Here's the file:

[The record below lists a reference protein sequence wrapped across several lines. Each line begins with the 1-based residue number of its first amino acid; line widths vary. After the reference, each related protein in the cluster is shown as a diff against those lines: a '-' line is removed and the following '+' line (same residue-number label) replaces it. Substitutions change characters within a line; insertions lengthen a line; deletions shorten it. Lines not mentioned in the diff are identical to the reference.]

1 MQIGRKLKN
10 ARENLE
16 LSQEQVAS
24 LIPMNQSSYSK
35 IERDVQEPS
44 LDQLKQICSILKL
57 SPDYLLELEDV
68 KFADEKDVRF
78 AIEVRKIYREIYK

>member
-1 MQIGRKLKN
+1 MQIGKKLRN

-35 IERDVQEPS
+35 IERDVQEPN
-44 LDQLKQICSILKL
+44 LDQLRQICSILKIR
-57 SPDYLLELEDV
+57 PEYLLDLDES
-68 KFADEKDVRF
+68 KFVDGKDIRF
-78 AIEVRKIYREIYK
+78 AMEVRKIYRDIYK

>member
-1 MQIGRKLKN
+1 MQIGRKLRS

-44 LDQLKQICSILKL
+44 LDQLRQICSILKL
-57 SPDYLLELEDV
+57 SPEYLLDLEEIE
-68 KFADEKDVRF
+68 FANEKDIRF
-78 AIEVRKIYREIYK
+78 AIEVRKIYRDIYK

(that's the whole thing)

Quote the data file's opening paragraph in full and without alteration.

[The record below lists a reference protein sequence wrapped across several lines. Each line begins with the 1-based residue number of its first amino acid; line widths vary. After the reference, each related protein in the cluster is shown as a diff against those lines: a '-' line is removed and the following '+' line (same residue-number label) replaces it. Substitutions change characters within a line; insertions lengthen a line; deletions shorten it. Lines not mentioned in the diff are identical to the reference.]